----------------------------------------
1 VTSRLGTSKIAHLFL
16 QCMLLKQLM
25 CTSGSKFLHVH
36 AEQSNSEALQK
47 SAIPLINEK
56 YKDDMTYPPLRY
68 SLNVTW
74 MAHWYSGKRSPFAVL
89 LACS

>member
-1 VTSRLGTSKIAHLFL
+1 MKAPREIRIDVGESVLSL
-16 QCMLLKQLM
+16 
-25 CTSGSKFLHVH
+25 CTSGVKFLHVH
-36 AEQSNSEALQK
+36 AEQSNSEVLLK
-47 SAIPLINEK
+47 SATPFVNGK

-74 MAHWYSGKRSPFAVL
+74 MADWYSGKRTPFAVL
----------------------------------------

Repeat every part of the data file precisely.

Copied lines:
1 VTSRLGTSKIAHLFL
16 QCMLLKQLM
25 CTSGSKFLHVH
36 AEQSNSEALQK
47 SAIPLINEK
56 YKDDMTYPPLRY
68 SLNVTW
74 MAHWYSGKRSPFAVL
89 LACS

>member
-1 VTSRLGTSKIAHLFL
+1 MKAPREIRIDVGESVLSL
-16 QCMLLKQLM
+16 
-25 CTSGSKFLHVH
+25 CTSGVKFLHVH
-36 AEQSNSEALQK
+36 AEQSNSEVLLK
-47 SAIPLINEK
+47 SATPFVNGK

-74 MAHWYSGKRSPFAVL
+74 MADWYSGKRTPFAVL